Typically facet joint injuries are treated with a combination of hands on manual therapy and corrective strengthening and stretching exercises to prevent pain reoccurring. Hands on manual therapy usually consists of joint mobilisation and deep tissue massage techniques to restore normal joint movement and alleviate symptoms of muscle tension. Spinal decompression therapy may also be used to provide gentle and painless separation of jammed facet joints.
Herniated or Bulging Disc
Commonly referred to as a “slipped disc”, herniated discs occur when the nucleus of the disc (a soft jelly-like substance in the centre of the disc) starts to push outwards against the disc wall resulting in a protrusion or bulge. In some cases excessive pressure can lead to a tear in the disc wall and leakage of irritating disc substances onto nearby tissues and nerve roots. This leakage can result in both localised and/or referred pain down the into buttock, leg and foot. Where the disc herniation is severe it may compress on the nerve root itself causing pain, altered sensation (pins/needles, numbness, burning) and sometimes weakness in the leg. Disc herniation is often the first sign of degenerative disc disease and is common in the lower back and neck.
Causes of Disc Herniation?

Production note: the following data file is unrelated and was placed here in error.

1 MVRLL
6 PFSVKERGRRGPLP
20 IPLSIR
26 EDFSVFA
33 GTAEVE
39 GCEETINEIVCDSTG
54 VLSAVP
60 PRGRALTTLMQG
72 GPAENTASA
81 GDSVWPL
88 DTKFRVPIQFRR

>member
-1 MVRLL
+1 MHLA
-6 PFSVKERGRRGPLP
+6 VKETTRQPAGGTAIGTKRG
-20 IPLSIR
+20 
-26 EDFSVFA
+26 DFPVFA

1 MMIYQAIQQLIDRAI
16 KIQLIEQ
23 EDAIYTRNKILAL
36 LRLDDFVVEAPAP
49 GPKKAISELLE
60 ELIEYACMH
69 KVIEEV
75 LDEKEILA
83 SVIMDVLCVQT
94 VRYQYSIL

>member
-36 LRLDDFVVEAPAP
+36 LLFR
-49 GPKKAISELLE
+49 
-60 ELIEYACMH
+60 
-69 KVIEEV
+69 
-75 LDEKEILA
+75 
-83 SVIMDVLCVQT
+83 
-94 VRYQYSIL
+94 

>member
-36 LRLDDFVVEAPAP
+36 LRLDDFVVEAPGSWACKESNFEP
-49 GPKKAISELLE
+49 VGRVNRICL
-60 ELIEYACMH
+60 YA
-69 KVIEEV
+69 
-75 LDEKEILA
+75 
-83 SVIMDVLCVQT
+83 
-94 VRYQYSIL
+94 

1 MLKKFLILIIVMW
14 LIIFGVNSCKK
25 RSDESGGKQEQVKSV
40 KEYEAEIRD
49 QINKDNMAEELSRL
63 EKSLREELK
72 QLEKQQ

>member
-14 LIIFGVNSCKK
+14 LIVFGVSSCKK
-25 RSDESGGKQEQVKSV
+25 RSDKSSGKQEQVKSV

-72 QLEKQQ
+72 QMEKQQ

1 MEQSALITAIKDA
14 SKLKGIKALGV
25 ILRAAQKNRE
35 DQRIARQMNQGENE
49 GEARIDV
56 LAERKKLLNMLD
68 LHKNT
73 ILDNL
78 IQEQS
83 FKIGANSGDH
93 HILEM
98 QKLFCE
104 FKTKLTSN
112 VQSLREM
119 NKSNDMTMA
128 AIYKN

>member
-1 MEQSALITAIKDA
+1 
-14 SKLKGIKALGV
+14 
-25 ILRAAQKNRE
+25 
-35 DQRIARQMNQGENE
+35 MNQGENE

There are a number of factors which can affect the health of discs and increase the risk of herniation. Mechanically, a stiff spine that doesn’t move well and/or weakness in the surrounding tissues that support the spine, means that other structures including the discs are forced to withstand greater stresses. This places the discs at a higher risk of injury. Other contributory factors to the deterioration of disc health include poor lifestyle choices such as lack of general exercise, prolonged sitting, smoking, poor dietary habits, and obesity. Additionally poor posture, heavy lifting, bending activities, and history of previous injury can increase susceptibility to disc injuries.
How is disc herniation treated?
The treatment of disc herniation must target both the source and the factors which are contributing to the injury. In mild to moderate cases treatment may involve a combination of joint mobilisation and soft tissue massage techniques to help regain pain free movement and the use of correction strengthening and stretching exercises to prevent reoccurrence. In more severe cases of disc herniation spinal decompression therapy may be used to reduce pressure on the injured disc and aid healing.
The term pinched nerve is often used to describe symptoms of nerve pain in the body. Common examples of conditions which are caused by nerve related pain or injury include carpal tunnel syndrome, thoracic outlet syndrome, sciatica, piriformis syndrome. In all of these conditions inflammation or tightness/ spasm in the surrounding muscles and connective tissues leads to the nerve becoming compressed and irritated. Compression of peripheral nerve fibres causes pain and altered sensation (i.e. pins/needles, numbness, weakness) in the areas supplied by the nerve.
How is a pinched nerve treated?
Treatment of a pinched nerve is aimed at releasing the structures which are compressing the nerve such as the muscles and connective tissue. In most cases this involves the use of manual therapy techniques, dry needling and corrective stretches.